A cool and gorgeous senior, Charlotte (Alyson Michalka, Phil of the Future), recruits Will to help at a day-care center and to manage her band. Charlotte wants to get back at her jerk of an ex-boyfriend, Ben (Scott Porter, Speed Racer), by going up against his band at the Bandslam contest.

Will becomes friends with a brooding girl named Sam (Vanessa Hudgens, High School Musical), and recruits her to be in his expanding band. Trouble is brewing on many fronts, however, especially when Ben starts digging into Will’s past.

Bandslam takes its cue from the High School Musical franchise and has a School of Rock flavor, but stands on its own as a gentle comedy about coming of age and music, blending rock and classical genres. The casting seems somewhat awkward because some of the actors are too old for their parts (Scott Porter, for example, is 30). Vanessa Hudgens and Gaelan Connell are convincing and entertaining.

The only sour note I detected was how the filmmakers let a one-sided attraction between a male student and Will’s mom play out. It is a minor chord and supposed to be funny, but current events about inappropriate relationships between students and teachers make it seem as though the writers didn’t do their homework.

Bandslam subtly reinforces the place of music in the curriculum. Good-hearted fun.

TESTIMONY: THE UNTOLD STORY OF POPE JOHN PAUL II: Pope John Paul II’s life is once again examined in this excellent and artistic documentary. There really isn’t much that isn’t already common knowledge, but it is a good watch and a warm tribute to the pope’s memory. Available from www.testimonythedvd.com or your local Catholic bookstore.

NURSE JACKIE (Showtime, check local listings): Edie Falco, of The Sopranos fame, plays nurse Jackie Peyton. Her character is flawed: Jackie exchanges pain pills for sex even though she is married with children. She has no problem flushing the severed ear of a rapist with diplomatic immunity down the toilet.

If television’s role can be defined as making the invisible—or what should be invisible—visible, then Nurse Jackie succeeds. Judging from the first episode, the writing of this dark comedy and the acting are quite good, though perhaps outside of some viewers’ comfort zones.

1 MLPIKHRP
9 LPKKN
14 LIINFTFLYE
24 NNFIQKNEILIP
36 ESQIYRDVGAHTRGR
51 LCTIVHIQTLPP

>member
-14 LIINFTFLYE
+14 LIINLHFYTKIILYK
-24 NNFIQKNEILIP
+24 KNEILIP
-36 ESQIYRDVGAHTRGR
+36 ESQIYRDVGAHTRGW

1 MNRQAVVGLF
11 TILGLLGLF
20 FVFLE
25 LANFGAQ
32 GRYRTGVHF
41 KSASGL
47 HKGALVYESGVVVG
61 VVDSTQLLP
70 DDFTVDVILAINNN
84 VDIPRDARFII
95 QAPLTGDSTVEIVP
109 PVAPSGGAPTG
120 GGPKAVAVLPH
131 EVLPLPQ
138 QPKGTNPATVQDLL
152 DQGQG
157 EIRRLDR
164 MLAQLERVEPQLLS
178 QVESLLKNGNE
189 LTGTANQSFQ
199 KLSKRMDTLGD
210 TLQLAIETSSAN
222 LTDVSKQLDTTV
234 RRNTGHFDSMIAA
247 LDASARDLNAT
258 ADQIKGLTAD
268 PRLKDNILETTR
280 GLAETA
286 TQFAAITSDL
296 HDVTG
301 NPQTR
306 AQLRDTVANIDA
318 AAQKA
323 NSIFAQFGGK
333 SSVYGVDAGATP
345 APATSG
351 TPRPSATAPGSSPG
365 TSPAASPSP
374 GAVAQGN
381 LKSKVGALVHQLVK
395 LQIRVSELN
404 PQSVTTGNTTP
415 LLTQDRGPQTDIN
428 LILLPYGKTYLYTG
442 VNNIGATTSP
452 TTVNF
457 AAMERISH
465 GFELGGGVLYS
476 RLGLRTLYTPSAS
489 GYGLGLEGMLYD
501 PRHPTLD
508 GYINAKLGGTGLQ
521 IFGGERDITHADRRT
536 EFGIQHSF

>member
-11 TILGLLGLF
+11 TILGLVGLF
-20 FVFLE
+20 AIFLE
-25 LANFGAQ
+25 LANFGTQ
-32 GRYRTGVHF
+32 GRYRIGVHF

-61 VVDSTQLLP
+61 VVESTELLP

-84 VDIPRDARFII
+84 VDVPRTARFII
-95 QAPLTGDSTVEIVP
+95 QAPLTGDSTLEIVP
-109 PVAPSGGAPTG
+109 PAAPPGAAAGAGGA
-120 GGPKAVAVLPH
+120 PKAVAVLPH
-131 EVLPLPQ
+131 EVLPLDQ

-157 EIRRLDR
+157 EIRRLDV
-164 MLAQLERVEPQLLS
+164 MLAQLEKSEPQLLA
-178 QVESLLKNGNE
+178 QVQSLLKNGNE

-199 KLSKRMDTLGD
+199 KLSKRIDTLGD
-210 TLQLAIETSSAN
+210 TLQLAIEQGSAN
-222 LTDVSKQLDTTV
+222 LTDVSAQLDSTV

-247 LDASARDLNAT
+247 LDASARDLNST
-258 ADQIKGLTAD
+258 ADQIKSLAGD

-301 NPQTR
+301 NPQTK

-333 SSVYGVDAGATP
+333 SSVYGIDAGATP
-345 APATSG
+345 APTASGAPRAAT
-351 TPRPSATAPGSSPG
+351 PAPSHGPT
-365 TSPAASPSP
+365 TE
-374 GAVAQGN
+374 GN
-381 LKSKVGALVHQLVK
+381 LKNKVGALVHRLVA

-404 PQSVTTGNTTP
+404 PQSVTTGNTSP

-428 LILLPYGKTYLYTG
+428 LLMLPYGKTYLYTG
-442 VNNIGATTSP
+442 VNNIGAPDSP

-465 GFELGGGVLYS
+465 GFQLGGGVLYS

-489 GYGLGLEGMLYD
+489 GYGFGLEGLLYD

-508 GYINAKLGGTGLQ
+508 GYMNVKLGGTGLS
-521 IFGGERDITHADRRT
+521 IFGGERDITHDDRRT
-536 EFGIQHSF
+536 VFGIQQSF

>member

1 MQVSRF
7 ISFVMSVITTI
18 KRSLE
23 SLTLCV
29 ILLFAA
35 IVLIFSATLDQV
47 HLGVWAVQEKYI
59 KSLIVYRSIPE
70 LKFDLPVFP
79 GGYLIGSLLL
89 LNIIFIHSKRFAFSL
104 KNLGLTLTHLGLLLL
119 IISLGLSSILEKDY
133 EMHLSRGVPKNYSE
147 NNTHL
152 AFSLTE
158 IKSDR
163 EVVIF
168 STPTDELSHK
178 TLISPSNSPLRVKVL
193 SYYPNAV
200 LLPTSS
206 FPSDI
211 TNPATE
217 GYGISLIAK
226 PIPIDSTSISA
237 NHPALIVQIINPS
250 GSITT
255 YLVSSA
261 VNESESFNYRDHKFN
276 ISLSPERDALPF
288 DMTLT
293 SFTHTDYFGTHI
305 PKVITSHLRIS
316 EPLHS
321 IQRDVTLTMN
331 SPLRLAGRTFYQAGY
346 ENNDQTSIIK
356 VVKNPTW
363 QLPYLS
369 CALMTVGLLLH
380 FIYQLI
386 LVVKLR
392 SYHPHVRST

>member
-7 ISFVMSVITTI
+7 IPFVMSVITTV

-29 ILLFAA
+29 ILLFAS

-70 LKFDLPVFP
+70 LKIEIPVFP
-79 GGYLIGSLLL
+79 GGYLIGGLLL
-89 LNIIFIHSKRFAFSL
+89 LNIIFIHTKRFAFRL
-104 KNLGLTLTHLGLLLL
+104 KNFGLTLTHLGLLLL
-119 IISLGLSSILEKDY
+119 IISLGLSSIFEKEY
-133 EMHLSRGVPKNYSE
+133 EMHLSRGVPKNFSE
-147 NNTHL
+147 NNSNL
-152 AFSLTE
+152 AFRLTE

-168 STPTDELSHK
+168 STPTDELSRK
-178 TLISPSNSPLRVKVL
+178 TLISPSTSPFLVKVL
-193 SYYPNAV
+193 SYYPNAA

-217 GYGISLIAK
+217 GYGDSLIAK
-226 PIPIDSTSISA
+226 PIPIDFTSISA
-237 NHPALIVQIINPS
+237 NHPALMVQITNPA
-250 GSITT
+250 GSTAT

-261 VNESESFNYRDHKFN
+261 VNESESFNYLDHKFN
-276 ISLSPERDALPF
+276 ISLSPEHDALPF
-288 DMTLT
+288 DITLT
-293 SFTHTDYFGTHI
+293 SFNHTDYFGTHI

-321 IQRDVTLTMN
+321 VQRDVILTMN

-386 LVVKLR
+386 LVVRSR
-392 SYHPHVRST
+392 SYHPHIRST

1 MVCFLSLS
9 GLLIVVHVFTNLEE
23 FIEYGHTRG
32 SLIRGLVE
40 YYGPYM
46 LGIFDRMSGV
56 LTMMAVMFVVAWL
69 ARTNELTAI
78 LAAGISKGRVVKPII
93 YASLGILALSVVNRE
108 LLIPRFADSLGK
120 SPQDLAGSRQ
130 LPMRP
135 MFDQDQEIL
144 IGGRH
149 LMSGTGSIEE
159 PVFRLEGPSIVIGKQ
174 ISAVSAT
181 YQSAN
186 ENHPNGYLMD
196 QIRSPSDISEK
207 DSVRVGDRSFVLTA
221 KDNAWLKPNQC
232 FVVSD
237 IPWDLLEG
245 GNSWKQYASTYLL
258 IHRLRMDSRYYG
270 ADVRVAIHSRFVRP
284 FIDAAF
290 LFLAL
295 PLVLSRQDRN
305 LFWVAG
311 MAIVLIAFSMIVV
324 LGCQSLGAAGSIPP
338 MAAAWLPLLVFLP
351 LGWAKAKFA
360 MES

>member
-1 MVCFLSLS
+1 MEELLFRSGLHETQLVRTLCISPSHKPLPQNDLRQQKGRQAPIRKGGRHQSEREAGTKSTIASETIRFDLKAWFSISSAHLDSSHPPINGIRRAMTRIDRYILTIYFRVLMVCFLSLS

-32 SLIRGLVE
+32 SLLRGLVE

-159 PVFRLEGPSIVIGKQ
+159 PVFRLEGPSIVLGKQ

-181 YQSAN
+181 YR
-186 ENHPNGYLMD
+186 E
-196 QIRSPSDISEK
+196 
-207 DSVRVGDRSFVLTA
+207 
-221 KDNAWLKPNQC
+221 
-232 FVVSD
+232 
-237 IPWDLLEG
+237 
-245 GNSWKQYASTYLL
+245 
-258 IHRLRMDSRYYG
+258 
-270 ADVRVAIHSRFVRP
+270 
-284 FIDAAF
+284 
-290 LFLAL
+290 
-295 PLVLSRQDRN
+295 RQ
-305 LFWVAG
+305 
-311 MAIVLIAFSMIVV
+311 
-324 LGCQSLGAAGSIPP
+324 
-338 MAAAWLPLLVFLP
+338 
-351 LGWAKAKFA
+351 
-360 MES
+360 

The writers have done their theological homework, too. The show takes place in a Catholic hospital and the characters refer to Augustine, the great reformed sinner-saint, who is supposed to have said, “Lord, make me chaste, but not too soon.”

Jackie is an accomplished sinner. Only time and grace will tell if she will exercise virtue to a heroic degree and earn a “St.” before her name.

AFGHAN STAR (not yet rated): This documentary shows that, after 30 years of war, the Afghan people are ready to sing in their own version of American Idol. They choose music over guns. Over 11 million people voted for the final winner. For the younger generation, it is their first experience of democracy. Fans campaigned and even the Taliban from one region voted (as other Taliban groups threatened the show). One female contestant danced when she was voted off and has received death threats to this day. Fascinating.

PONYO (GAKE NO UE NO PONYO) (not yet rated): Hayao Miyazaki, the Japanese writer/director of Princess Mononoke (1997), Spirited Away (2001) and Howl’s Moving Castle (2004), is back with Ponyo. It is the story of a young boy who lives with his mother in a house on a cliff overlooking the sea. He meets a goldfish princess who wants to become a human. The film premiered at the Venice International Film Festival in 2008 and was nominated for the Golden Lion. Beautifully rendered but too long and meandering; some peril.

THE HANGOVER (O, R): This sometimes funny but unfortunate take on pre-matrimonial bachelor behavior is very bottom-drawer entertainment. The bride’s whacked-out brother ends up taking care of an infant after he is prohibited from being in the proximity of children or a school. If someone can explain the attraction of films like this to so many thousands of moviegoers, please write and share your insights. Creepy, gross, sexually explicit, problem language, comedic violence.

A-1 General patronage
A-2 Adults and adolescents
A-3 Adults
L Limited adult audience
O Morally offensive

The USCCB’s Office for Film and Broadcasting gives these ratings. See www.usccb.org/movies/index.htm.

Find reviews by Sister Rose and others at www.CatholicMovieReviews.org.